Sarah Leah Whitson, who directs HRW’s Middle East and North Africa work, told The Intercept that she has had a meeting with Otaiba, but could not recall the timing because she did not have her records on hand. Whitson, however, fired back at Otaiba’s refutations of HRW’s credibility. “The UAE crying that Human Rights Watch is biased against them ignores the work that we do in 19 countries across the Middle East and North Africa and the work that we do in almost 100 countries around the world,” she said. “There are few countries that have been as extreme in rejecting criticism of their human rights record.”

In addition to its conduct in the Yemen war, HRW has been critical of abuses in the UAE both against migrant workers and treatment of internal dissenters, including alleged torture and forced disappearances. “The UAE’s criticism of Human Rights Watch has only mounted in the face of Human Rights Watches reporting on its record of torture and abuse within its own country,” Whitson said. “When you combine that with their nefarious pursuit in Yemen — for example, their involvement in hundreds of unlawful attacks against civilians — you can see why they might be going off the rails. This is not a government that tolerates any criticism at all, let alone criticism of its human rights record.” In 2014, UAE denied Whitson entry to the country.

In the email exchange with Otaiba, Malley eventually struck a lighter tone. “I love our disagreements because we always think the other one is joking! Journalists, U.N., international organizations — all biased against the KSA” — a reference to the Kingdom of Saudi Arabia, the regional leader that the UAE often follows.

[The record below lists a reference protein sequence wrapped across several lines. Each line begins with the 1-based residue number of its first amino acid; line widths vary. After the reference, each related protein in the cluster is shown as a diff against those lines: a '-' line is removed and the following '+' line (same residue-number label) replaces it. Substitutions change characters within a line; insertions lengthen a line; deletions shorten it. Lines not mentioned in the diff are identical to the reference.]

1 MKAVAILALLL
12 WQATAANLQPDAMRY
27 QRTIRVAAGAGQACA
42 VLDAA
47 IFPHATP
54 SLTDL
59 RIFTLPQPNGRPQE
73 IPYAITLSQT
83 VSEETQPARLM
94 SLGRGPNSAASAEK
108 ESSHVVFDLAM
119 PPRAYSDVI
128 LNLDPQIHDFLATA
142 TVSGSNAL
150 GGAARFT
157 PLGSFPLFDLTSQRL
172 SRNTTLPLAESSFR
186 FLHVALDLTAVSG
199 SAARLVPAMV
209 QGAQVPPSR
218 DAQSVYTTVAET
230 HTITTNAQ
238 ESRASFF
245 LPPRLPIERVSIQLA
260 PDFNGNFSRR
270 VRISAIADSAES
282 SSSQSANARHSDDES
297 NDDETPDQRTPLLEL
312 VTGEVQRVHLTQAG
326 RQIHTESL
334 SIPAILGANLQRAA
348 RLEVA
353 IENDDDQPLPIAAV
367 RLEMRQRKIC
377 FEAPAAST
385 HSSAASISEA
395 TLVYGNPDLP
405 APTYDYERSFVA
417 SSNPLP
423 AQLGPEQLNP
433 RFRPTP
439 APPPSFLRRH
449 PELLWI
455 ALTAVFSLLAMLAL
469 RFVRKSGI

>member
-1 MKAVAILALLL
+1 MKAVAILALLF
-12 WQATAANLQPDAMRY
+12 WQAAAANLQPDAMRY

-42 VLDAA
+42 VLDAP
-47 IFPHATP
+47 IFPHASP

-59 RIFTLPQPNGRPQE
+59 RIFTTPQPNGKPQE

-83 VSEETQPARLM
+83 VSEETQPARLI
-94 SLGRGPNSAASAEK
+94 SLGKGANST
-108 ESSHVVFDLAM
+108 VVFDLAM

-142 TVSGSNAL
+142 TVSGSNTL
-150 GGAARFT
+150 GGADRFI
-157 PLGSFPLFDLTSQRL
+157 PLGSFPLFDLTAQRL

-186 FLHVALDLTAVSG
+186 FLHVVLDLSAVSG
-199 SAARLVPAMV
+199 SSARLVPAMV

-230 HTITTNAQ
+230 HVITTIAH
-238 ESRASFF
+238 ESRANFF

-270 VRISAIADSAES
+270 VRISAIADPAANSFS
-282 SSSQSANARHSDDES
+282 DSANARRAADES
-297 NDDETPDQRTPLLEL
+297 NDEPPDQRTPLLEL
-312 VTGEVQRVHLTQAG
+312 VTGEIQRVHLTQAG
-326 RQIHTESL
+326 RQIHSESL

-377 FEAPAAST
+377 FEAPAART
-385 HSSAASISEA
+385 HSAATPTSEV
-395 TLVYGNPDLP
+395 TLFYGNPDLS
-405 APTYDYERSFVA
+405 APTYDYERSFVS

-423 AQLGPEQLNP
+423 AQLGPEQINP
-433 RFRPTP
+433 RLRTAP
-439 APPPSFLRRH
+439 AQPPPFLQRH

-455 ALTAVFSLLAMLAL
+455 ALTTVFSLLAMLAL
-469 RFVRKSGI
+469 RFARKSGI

Otaiba bristled at the suggestion that he was reacting on Saudi Arabia’s behalf. “I never mentioned Saudi,” he wrote, “I’m talking about pre-existing sympathies or biases on certain issues and how they can be conflated with an issue like human rights. I’m pretty sure you’re not trying to convince [sic] that every single journalist on the planet is the epitome of moral rectitude.”

The UAE embassy did not respond to requests for comment.

Otaiba is an influential voice in D.C. foreign policy circles, known for his galas and lavish dinner parties pitching U.S. support for aggressive and interventionist action by the U.S. in the middle east. These days, Otaiba’s influence is waxing thanks to his close relationship with President Donald Trump’s son-in-law and top adviser Jared Kushner. The two keep “almost constant phone and email contact,” according to Politico.

Earlier this month, hackers began releasing screenshots of emails from a Hotmail account that Otaiba used for business. The hackers have sent the screenshots to various news websites, including the The Intercept, the Daily Beast, Al Jazeera, and HuffPost.

Last week, the hackers sent The Intercept multiple email exchanges about the Yemen war. The Intercept is withholding some of the exchanges because they could not be independently authenticated, and others because we did not judge them to be newsworthy.

The hackers refer to themselves as “GlobalLeaks,” and have previously claimed to be affiliated with the website “DCLeaks.” The U.S. intelligence community has accused the Russia government of operating DCLeaks, and it’s unclear if the “GlobalLeaks” hackers are affiliated with Russia or just trying to give that impression.

When asked about their motivations, the hackers responded in broken English by email that they were “not affiliated with any country or religion,” but added that their goal was to “make America great again.”

Since the Otaiba-Malley email exchange, UAE forces in Yemen have themselves faced heavy criticism for human rights violations. In January, UAE commandoes took part in a botched U.S. Navy SEAL operation that killed 10 children. Last week, the Associated Press revealed that the UAE was running a clandestine network of torture prisons in southern Yemen that feed intelligence to the U.S. military.

Top photo: Yemenis stand on the rubble of houses destroyed in a suspected Saudi-led coalition air strike in Sanaa on June 9, 2017.